Interestingly enough, while you might think that the more Facebook “friends” you have —the median for teens is 300—the less peer approval you might need, the opposite is true. In fact, researchers found that the more friends a teen had on Facebook —say 600 or more —the likelier he or she was to share more information and spend more time managing, curating, and editing his or her profile, photos, and posts. And the more friends you have actually increases the number of times you check in on Facebook. Not surprisingly, you’re more likely to have a Twitter account if you have more Facebook friends too.
This phenomenon is explained by research done by Coye Cheshire that confirms that the “intrinsic satisfaction” derived from the popularity of something you’ve contributed —the sharing of information— actually increases your desire to share more in the future. If you get enough positive feedback, you’ll be more inclined to share more and go out on a limb more the next time. In the same way, wanting to give social approval to someone else’s sharing is going to motivate you to click that Like icon even more often.
This explains a lot about teen behavior online which often seems impulsive and thoughtless; it may not be.
Why Likes are so important is conveyed by what one fifteen-year-old girl said in a Pew focus group: “I think something that really changed for me in high school with Facebook is Facebook is really about popularity. And the popularity you have on Facebook transmits into the popularity you have in life.” Bad diction aside, it’s a sobering thought. And then there’s this, uttered by another fifteen-year-old: “And there's something that we call ‘like whores’ because it's like people who desperately need ‘likes’ so there are a couple of things they do. First is post a picture at a prime time. And I'm not going to lie, I do that, too.”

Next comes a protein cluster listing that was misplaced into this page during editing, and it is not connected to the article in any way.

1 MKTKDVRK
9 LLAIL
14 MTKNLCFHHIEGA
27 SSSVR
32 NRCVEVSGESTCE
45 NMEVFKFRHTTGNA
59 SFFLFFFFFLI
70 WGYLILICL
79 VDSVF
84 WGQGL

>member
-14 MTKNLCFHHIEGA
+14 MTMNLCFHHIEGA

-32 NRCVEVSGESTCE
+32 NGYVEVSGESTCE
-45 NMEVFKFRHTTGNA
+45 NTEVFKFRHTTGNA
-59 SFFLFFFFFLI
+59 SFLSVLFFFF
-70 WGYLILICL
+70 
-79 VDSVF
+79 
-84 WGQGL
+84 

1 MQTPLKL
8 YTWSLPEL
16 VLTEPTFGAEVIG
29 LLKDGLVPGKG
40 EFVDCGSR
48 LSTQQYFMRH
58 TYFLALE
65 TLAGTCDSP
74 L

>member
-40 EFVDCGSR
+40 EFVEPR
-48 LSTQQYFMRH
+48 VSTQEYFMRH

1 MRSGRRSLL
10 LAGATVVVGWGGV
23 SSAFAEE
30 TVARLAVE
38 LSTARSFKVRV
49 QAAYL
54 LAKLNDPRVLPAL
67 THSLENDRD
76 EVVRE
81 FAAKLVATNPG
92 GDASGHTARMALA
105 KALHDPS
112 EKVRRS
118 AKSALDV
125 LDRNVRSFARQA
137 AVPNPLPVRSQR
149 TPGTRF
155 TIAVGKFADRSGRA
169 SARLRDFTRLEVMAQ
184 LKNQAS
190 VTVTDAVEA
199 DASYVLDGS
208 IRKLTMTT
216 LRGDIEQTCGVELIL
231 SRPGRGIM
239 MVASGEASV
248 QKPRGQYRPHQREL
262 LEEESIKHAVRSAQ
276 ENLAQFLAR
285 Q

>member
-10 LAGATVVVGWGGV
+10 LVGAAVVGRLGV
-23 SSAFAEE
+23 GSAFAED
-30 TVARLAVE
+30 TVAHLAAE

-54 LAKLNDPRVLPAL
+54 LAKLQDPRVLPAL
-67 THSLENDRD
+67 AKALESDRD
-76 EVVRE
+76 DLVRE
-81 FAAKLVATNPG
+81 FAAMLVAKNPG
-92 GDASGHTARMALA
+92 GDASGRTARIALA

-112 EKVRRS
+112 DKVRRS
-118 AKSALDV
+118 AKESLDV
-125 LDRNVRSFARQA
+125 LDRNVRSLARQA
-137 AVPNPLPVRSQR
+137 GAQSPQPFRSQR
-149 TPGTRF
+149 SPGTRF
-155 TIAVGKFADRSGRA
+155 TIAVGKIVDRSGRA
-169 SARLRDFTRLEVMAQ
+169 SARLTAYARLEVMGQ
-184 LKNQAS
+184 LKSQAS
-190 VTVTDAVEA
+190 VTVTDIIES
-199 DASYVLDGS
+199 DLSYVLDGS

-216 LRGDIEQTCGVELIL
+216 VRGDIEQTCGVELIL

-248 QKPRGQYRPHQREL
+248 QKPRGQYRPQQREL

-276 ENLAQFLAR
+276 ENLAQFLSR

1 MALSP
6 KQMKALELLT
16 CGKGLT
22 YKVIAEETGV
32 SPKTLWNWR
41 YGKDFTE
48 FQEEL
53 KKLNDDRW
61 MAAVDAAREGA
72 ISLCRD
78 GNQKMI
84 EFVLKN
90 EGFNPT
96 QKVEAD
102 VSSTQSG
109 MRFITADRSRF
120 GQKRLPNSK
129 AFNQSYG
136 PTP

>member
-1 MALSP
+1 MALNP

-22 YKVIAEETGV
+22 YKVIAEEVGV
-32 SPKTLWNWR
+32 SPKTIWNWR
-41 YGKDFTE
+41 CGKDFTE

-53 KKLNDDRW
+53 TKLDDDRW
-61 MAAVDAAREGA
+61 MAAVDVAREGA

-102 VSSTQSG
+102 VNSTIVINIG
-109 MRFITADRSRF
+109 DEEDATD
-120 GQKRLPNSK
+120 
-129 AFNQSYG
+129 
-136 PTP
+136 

It’s one thing to live in a world where Facebook Likes are essential to the marketing of almost everything and everyone—from books and authors, movies and songs, retail stores or museums—but is it healthy to have adolescents marketing themselves in the same way? Is this what our kids should want?
Is the goal to rival these Facebook page Likes? 301,000 (Psychology Today). 131,000 (Judy Blume). 2,585,000 (Paula Deen, and that was today.)
3. Cultivate An Image
In their focus groups, the Pew researchers found that a large number of teens complained about the burden of having to deal with Facebook —snooping parents, drama, and the work of curating the online persona, paying attention to all those Likes —but they all felt it was crucial nonetheless. As one researcher, Zeynep Tufekci wrote in her 2008 study, while adults and other commentators are confounded by what young people share online, they don’t understand that “The kids want to be seen.” The culture of social media values being seen over being known. In a social world that’s mediated by technology, “ being seen by those we wish to be seen by, in ways we wish to be seen, and thereby engaging in identity expression, communication, and impression management are central motivations.” While her study focused on college students, it’s clear that teens are well aware of and savvy about “impression management”; indeed, it appears to be their primary motivation.
4. Stay in the Loop and in the Game
I’ve written about FOMO—Fear of Missing Out—and like the eleven-year-old crossing the street, teens worry a lot about being out of the loop. Since teens actually see Facebook and other social media as an extension of their physical universe—hence being popular on Facebook is an extension or validation of popularity in the real world—the idea of not participating or withdrawing is social suicide. That accounts for why teens complain about the “drama” on social media and continue to participate anyway.
Visitors to the Oracle at Delphi saw the words “Know Thyself” first. Would the Oracle today have a sign that said “ Like Me” instead?
Copyright © 2013 Peg Streep.